Except for a 25-minute break for lunch, I worked nonstop on the business case document that will justify our $1 million-plus technology initiative over the next two years. I conclude after doing a fairly comprehensive search of the Internet (again) that there is nothing satisfactory on which to model my proposal. I have a meeting scheduled tomorrow afternoon with a consultant, a former executive director of our firm to be precise. I’ll be picking her brain about this during our meeting.

After rereading the Technology Forecast white paper I wrote for our executive committee, I can’t see what else they need to know except for return on investment—and that is incredibly difficult to predict. How can one calculate a return on a fact that it takes three seconds less to retrieve a letter from the document management system if the desktop and server are running on faster hardware with faster software components?

When is that three seconds meaningful? When it accumulates to five minutes? When there is less user frustration, therefore making them want to stay with us instead of going to a competitor? Will the attorneys be able to successfully bill those found five minutes?

4:15 P.M.
I need a mental break from the monotony of researching the business case from hell, so I spend some time doing some intranet redesign. Our intranet was originally built by an IT person a few years ago and maintained by another IT person after she left. I took it over after that replacement was let go and have been responsible for it ever since.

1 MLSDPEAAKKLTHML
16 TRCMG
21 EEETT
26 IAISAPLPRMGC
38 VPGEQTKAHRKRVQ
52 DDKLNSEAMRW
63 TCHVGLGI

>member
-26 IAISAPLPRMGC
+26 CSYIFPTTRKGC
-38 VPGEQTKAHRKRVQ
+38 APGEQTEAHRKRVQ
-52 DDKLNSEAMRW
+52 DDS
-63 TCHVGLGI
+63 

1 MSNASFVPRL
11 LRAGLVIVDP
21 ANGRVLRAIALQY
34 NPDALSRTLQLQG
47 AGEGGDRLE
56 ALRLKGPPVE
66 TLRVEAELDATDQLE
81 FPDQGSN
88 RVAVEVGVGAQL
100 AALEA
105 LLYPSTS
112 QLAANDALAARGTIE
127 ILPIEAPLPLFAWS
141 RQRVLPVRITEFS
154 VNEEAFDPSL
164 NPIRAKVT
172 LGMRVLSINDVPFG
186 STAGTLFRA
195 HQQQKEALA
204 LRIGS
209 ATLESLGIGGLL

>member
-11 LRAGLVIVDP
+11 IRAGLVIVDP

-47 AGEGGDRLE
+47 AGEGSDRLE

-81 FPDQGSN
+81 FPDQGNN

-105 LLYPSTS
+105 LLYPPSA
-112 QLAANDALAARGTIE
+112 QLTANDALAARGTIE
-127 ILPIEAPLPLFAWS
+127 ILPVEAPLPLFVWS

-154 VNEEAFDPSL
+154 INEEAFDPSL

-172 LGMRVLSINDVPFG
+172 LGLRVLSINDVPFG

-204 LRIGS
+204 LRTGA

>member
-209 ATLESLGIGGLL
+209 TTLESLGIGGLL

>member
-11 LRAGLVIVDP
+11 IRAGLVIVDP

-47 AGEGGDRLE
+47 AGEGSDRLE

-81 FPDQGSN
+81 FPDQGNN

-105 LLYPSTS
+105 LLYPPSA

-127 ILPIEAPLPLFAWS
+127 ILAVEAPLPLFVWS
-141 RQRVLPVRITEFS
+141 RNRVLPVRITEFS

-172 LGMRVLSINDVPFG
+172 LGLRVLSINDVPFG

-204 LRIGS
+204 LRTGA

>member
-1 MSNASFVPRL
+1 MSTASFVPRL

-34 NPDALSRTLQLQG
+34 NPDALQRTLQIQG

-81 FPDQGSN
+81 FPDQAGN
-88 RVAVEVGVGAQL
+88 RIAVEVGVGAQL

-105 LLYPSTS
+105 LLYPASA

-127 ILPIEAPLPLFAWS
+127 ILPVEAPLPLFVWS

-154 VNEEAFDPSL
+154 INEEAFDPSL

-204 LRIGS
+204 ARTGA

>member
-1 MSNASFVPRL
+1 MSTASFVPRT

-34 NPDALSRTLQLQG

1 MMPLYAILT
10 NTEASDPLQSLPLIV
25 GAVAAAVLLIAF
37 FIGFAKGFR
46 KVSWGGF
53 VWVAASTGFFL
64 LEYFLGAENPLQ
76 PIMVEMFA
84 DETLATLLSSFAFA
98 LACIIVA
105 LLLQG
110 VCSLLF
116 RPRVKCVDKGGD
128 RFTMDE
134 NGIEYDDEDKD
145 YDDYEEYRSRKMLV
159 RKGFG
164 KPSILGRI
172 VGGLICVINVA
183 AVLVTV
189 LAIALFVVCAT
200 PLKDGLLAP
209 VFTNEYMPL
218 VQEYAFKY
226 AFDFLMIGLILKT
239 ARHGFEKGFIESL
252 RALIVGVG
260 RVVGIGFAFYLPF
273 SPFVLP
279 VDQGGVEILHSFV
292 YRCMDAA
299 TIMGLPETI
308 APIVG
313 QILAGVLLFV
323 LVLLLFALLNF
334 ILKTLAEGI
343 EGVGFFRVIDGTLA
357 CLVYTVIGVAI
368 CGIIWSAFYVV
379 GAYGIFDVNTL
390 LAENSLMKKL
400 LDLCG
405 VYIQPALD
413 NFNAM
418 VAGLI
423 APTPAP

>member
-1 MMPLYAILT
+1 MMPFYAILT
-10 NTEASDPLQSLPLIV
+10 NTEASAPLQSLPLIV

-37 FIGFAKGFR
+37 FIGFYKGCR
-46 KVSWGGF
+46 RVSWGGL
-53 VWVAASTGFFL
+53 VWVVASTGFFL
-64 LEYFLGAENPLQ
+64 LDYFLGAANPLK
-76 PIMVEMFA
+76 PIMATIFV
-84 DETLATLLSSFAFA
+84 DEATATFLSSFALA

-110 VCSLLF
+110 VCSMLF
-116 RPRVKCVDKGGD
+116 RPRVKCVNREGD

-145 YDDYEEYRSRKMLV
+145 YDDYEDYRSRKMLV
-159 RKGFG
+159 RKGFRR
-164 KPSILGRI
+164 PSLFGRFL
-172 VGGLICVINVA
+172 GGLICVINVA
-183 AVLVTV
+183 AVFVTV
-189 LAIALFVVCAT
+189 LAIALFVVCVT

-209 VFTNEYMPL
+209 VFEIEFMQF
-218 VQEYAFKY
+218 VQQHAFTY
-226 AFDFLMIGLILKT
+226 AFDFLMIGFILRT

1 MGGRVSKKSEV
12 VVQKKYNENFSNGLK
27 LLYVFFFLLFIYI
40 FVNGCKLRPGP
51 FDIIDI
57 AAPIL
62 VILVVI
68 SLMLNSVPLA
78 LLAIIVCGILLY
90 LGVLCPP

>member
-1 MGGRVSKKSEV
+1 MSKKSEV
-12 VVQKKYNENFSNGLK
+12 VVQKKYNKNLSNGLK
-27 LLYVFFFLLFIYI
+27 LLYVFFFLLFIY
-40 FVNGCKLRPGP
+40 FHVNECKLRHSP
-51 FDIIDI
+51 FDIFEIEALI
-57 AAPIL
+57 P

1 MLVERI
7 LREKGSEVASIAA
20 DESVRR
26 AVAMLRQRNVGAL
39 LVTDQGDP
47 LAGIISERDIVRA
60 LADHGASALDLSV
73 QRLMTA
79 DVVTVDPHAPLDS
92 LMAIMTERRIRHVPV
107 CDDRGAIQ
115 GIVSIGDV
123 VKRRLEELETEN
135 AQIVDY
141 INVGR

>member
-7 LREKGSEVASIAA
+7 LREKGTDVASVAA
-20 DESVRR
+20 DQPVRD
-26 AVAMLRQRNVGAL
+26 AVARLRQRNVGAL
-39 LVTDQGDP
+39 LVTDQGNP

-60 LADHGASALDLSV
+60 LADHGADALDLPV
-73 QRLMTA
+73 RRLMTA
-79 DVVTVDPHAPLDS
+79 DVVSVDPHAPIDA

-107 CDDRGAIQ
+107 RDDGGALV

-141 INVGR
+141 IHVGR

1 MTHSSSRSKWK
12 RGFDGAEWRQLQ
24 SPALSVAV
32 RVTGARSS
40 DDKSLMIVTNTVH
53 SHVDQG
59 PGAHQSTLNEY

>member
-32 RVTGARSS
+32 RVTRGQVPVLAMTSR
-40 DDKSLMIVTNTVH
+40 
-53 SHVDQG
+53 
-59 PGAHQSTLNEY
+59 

I do Web site design as a side business and have built several Web sites in the past. I believe I have a good feel for what makes an attractive and functional Web site.  When I first saw the firm’s intranet, I noted a lot of areas of improvement that were needed. Since that initial review, I have come to the conclusion that it should be completely scrapped and replaced.

I have a head full of ideas for this new intranet, and I’ve been working with prototypes and styling guides since the beginning of the year. Unfortunately, this is my lowest priority project, so I don’t get to spend more than a couple hours a week on it. This is the way I get to stay hands-on a little bit, and it gives me an outlet for my creativity.

Creativity and management: I’ve been participating in a TechRepublic discussion group that explored those two concepts. I proposed that creativity and management are mutually exclusive—a position that I knew would be somewhat controversial but one in which I strongly believe. One IT manager strongly challenged my proposition, suggesting if I believe that, I’m not doing the management job right. Regardless of what he believes, I see that the majority of respondents would prefer to have stayed technical if they had a chance to do it over again or would do anything to avoid going into management in the first place.

4:45 P.M.
I’m leaving early today. I have a personal meeting over in West L.A. Tomorrow morning I should have feedback from the financial system consultant. The other major open issue of the day is that problem WAN circuit on the East Coast.